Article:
December 2006 Film Music CD Reviews

Film Music Editor: Michael McLennan
Managing Editor: Ian Lace
Music Webmaster: Len Mullenger

index page/ monthly listings/ December/


Vanaprastham: The Last Dance (La Derniere Danse)  
Music composed by Zakir Hussain
  Available on Amelie Aime Le Cinema
Running Time: 40:55

Vanaprastham-The Last Dance is basically a reissue on the French label Amelie Aime Le Cinema of an Indian art film score from 1999.The film, directed by Indian film maker Shaji N. Karun, was highly received by critics at the Cannes Film Festival. The story juxtaposes ‘kathakali’ dance form with an examination of the conflicts between romance and family, with a bittersweet depiction of a father-son relationship.

Be warned: this is not your atypical Bollywood or Hollywood inspired film score! Rather it is an actual classical Indian music played across the soundtrack of an Indian art film with great deal of impromptu improvisations. The album features music specifically composed by Indian legend and classically trained musician Ustad (i.e. maestro) Zakir Hussain (who has previously worked with producers James Ivory & Ismail Merchant as actor in Heat and Dust and composer on Bertolucci's Little Buddha. Zakir Hussain is primarily a tabla master- small percussive set of drums that form the basis of rhythm in classical Indian music.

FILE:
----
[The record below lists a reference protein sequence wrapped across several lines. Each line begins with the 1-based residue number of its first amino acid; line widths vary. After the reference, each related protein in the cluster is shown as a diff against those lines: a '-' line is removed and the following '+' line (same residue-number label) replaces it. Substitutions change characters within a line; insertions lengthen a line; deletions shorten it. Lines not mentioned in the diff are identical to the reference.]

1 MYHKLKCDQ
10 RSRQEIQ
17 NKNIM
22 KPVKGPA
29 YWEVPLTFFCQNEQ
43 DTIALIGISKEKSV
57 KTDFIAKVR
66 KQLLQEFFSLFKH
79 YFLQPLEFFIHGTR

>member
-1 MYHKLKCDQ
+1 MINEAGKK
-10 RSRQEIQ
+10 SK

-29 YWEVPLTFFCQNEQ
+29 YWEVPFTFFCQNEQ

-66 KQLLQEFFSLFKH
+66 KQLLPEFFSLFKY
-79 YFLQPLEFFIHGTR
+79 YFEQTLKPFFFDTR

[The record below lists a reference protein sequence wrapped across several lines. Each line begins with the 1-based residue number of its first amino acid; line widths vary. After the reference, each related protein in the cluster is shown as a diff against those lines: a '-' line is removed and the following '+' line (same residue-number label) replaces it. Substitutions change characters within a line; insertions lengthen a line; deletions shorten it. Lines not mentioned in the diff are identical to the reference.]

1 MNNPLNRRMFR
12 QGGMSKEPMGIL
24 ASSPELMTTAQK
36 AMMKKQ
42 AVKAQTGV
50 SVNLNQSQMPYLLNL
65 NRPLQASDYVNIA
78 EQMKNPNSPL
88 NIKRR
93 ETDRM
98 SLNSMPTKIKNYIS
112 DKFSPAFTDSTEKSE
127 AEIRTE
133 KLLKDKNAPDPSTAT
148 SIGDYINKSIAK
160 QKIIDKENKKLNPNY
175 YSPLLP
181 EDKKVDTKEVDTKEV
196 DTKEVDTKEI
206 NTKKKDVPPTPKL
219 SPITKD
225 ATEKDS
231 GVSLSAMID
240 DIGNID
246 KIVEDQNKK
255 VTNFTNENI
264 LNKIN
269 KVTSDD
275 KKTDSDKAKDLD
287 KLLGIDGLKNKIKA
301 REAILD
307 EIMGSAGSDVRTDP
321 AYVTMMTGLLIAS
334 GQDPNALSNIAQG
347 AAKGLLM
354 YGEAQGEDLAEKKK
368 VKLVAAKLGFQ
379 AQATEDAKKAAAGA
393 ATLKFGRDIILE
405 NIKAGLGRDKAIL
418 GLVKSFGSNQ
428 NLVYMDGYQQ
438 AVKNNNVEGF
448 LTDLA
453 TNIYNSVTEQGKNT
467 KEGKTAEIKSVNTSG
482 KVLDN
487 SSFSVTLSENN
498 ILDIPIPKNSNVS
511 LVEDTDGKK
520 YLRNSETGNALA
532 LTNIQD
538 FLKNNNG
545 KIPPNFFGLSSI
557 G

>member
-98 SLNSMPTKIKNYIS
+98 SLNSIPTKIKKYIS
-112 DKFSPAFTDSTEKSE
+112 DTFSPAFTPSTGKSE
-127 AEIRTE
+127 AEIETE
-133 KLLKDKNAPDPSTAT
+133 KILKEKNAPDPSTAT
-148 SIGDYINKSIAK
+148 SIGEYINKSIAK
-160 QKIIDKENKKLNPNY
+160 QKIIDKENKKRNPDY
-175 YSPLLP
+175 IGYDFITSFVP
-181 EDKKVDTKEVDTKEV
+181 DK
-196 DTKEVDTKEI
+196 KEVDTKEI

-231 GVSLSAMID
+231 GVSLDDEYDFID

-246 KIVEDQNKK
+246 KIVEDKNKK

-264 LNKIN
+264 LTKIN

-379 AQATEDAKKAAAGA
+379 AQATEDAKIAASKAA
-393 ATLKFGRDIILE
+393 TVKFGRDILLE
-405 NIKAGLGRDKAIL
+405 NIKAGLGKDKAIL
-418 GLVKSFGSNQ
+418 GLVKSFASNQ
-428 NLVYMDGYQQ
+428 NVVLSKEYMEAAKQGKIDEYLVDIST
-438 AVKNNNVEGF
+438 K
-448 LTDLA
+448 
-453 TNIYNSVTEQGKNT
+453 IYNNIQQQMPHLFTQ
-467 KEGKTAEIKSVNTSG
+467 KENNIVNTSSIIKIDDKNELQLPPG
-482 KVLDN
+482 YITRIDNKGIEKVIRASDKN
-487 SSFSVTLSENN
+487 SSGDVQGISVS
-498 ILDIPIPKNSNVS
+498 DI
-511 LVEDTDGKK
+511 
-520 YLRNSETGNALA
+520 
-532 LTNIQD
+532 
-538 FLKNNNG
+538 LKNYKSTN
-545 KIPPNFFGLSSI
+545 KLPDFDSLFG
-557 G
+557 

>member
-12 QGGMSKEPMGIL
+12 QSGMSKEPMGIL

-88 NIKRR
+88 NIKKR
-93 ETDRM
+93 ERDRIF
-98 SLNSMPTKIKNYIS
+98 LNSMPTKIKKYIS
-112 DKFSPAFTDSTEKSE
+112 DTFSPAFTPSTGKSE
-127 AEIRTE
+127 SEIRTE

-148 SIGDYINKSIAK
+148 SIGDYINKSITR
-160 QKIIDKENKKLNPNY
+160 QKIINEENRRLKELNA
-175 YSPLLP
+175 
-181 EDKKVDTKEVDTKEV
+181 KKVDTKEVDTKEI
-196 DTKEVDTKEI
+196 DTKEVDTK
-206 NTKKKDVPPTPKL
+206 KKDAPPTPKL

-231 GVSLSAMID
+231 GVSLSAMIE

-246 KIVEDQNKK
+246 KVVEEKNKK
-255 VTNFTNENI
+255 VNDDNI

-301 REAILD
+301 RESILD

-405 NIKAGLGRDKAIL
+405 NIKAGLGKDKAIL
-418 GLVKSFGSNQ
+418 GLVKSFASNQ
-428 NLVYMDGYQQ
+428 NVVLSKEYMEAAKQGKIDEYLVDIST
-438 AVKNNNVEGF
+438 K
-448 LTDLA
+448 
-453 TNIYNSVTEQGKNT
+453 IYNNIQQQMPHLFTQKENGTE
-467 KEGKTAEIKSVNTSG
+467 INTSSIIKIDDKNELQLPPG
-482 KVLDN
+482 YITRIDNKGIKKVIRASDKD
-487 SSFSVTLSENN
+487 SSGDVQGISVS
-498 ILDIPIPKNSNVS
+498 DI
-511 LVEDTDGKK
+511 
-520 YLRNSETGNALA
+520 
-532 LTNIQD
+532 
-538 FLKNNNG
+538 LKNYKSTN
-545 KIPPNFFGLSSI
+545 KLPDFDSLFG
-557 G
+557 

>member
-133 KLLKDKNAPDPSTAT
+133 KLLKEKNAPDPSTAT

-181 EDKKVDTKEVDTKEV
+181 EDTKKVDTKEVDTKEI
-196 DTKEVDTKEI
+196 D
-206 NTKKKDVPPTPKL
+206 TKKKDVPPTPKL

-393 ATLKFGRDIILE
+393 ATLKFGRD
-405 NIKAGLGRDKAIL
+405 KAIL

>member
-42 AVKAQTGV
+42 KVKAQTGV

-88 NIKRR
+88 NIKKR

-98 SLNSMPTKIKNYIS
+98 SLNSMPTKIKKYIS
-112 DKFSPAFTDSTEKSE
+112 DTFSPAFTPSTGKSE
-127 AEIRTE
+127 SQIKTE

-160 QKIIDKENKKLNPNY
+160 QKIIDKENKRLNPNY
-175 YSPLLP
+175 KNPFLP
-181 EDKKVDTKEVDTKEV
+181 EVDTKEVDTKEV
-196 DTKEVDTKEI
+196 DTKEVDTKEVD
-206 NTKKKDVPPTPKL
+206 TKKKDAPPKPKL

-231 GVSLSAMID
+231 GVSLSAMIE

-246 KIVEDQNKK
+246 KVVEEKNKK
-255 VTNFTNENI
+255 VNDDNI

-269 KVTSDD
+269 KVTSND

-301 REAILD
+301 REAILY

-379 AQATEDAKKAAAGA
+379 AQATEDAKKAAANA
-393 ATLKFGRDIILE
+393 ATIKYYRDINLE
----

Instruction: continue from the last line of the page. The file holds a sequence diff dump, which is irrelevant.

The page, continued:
Having collaborated with western artists such as Van Morrison and Jan Gabarek this time Hussain has brought along a troupe of legendary Indian instrumental players as part of the classical ensemble which includes the likes of Ustad Sultan Khan , Ganesh, R. Parthasarathy, B.V. Balasai performing Veena (Sitar like instrument) Flute, Santoor (Indian dulcimer) and Sarangi (a crying violin ) respectively.

The best track is the lovely yet melancholy ‘Smile’ which starts off with a female choral leading to a pot pouri of the above mentioned instruments being led by Zakir Hussain’s tabla making this an equally mesmerizing and hypnotic effect to behold.

The opening cue is called ‘Subhadra’ and its 2nd part, basically the major thematic material for the film, helps convey the anguish and desperation of the story. The rest of the material includes vocals performing mantras and other Hindu forms of musical reverence, part source and part booster of ambience.

CD comes in a nice digipak with booklet entirely in French. The notes include a synopsis, info on Khatakali form of dance, and description of the film and album with a proper track list. Hardly a film score in the traditional sense, but if you are a fan of art movies and enjoy the deeply sweet melodic and moody textures as a form of easy listening, this one is for you.

Amer Zahid

Rating: 2.5

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